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Screening for Anxiety in Children and AdolescentsEvidence Report and Systematic Review for the US Preventive Services Task Force

To identify the key insights or developments described in this article
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Importance  Anxiety in children and adolescents is associated with impaired functioning, educational underachievement, and future mental health conditions.

Objective  To review the evidence on screening for anxiety in children and adolescents to inform the US Preventive Services Task Force.

Data Sources  PubMed, Cochrane Library, PsycINFO, CINAHL, and trial registries through July 19, 2021; references, experts, and surveillance through June 1, 2022.

Study Selection  English-language, randomized clinical trials (RCTs) of screening; diagnostic test accuracy studies; RCTs of cognitive behavioral therapy (CBT) or US Food and Drug Administration–approved pharmacotherapy; RCTs, observational studies, and systematic reviews reporting harms.

Data Extraction and Synthesis  Two reviewers assessed titles/abstracts, full-text articles, and study quality and extracted data; when at least 3 similar studies were available, meta-analyses were conducted.

Main Outcomes and Measures  Test accuracy, symptoms, response, remission, loss of diagnosis, all-cause mortality, functioning, suicide-related symptoms or events, adverse events.

Results  Thirty-nine studies (N = 6065) were included. No study reported on the direct benefits or harms of screening on health outcomes. Ten studies (n = 3260) reported the sensitivity of screening instruments, ranging from 0.34 to 1.00, with specificity ranging from 0.47 to 0.99. Twenty-nine RCTs (n = 2805) reported on treatment: 22 on CBT, 6 on pharmacotherapy, and 1 on CBT, sertraline, and CBT plus sertraline. CBT was associated with gains on several pooled measures of symptom improvement (magnitude of change varied by outcome measure), response (pooled relative risk [RR], 1.89 [95% CI, 1.17 to 3.05]; n = 606; 6 studies), remission (RR, 2.68 [95% CI, 1.48 to 4.88]; n = 321; 4 studies), and loss of diagnosis (RR range, 3.02-3.09) when compared with usual care or wait-list controls. The evidence on functioning for CBT was mixed. Pharmacotherapy, when compared with placebo, was associated with gains on 2 pooled measures of symptom improvement—mean difference (Pediatric Anxiety Rating Scale mean difference, −4.0 [95% CI, −5.5 to −2.5]; n = 726; 5 studies; and Clinical Global Impression–Severity scale mean difference, −0.84 [95% CI, −1.13 to −0.55]; n = 550; 4 studies) and response (RR, 2.11 [95% CI, 1.58 to 2.98]; n = 370; 5 studies)—but was mixed on measures of functioning. Eleven RCTs (n = 1293) reported harms of anxiety treatments. Suicide-related harms were rare, and the differences were not statistically significantly different.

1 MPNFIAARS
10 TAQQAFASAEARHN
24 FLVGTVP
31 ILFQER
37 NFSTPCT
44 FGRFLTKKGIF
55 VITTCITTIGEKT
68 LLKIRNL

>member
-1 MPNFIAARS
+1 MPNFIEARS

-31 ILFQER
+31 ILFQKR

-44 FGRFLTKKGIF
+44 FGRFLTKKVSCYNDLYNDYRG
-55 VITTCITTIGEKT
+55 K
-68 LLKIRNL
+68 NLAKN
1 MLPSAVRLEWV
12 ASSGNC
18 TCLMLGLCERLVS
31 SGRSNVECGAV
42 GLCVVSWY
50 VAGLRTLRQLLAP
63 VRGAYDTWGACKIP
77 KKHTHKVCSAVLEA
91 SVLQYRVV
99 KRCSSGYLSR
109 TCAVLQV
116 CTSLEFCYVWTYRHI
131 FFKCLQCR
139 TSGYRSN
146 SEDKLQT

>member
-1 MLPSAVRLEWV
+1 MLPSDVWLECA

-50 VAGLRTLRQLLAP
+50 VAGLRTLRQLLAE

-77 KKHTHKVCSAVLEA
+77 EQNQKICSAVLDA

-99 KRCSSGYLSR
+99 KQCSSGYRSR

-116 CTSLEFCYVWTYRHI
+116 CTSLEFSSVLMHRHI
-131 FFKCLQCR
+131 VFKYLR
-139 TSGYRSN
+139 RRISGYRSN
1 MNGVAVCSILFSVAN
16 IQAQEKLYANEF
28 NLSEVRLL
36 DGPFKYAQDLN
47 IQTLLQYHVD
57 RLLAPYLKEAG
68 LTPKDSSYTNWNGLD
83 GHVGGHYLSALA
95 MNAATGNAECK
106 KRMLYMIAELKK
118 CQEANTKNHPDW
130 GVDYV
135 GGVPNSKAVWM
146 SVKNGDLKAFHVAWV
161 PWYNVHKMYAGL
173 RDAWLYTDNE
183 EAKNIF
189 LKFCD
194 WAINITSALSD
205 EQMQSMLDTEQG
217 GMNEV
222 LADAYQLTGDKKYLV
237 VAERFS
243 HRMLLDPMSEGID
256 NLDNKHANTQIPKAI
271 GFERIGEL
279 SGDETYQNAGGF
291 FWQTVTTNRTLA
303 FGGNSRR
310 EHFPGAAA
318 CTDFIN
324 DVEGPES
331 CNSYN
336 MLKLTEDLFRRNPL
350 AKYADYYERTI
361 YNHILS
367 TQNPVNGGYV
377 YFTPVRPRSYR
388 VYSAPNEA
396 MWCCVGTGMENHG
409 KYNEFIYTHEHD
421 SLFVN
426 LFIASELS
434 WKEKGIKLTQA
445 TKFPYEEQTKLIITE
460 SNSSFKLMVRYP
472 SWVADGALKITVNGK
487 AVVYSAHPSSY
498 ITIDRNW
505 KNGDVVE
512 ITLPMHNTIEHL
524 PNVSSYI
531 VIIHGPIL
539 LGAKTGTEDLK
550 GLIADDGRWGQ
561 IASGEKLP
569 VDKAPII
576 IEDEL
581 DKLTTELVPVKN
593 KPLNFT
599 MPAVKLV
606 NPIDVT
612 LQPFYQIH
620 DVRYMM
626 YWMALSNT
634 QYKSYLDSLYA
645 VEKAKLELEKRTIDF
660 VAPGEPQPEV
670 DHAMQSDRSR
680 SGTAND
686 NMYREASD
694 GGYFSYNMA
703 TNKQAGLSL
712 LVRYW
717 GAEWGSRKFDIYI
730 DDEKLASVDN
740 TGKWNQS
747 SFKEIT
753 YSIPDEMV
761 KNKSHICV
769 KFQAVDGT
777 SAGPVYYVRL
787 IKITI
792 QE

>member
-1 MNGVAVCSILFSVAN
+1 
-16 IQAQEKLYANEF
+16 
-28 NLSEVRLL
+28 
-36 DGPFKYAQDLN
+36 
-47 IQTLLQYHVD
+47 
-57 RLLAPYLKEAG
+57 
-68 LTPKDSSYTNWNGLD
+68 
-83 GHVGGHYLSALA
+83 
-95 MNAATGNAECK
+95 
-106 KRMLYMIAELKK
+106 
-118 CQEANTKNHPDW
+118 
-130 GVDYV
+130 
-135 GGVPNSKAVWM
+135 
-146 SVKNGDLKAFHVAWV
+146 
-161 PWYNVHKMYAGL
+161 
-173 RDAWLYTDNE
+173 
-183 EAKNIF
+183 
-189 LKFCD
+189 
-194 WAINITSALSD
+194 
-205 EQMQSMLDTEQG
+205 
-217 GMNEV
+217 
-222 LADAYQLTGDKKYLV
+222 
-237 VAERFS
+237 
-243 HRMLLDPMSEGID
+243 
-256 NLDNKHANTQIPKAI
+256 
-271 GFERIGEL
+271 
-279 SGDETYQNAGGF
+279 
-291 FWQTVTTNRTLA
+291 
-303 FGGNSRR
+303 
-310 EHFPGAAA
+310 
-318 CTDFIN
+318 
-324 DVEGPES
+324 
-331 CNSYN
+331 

Conclusions and Relevance  Indirect evidence suggested that some screening instruments were reasonably accurate. CBT and pharmacotherapy were associated with benefits; no statistically significant association with harms was reported.

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Article Information

Corresponding Author: Meera Viswanathan, PhD, RTI International, 3040 E Cornwallis Rd, Research Triangle Park, NC 27709 (viswanathan@rti.org).

Accepted for Publication: August 25, 2022.

Author Contributions: Dr Viswanathan had full access to all of the data in the study and takes responsibility for the integrity of the data and the accuracy of the data analysis.

Concept and design: Viswanathan, Kahwati.

Acquisition, analysis, or interpretation of data: Viswanathan, Wallace, Cook Middleton, Kennedy, McKeeman, Hudson, Rains, Vander Schaaf, Kahwati.

Drafting of the manuscript: Viswanathan, Kennedy, Rains.

Critical revision of the manuscript for important intellectual content: Viswanathan, Wallace, Cook Middleton, Kennedy, McKeeman, Hudson, Rains, Vander Schaaf, Kahwati.

Statistical analysis: Viswanathan, Wallace, Kahwati.

Obtained funding: Viswanathan, Kahwati.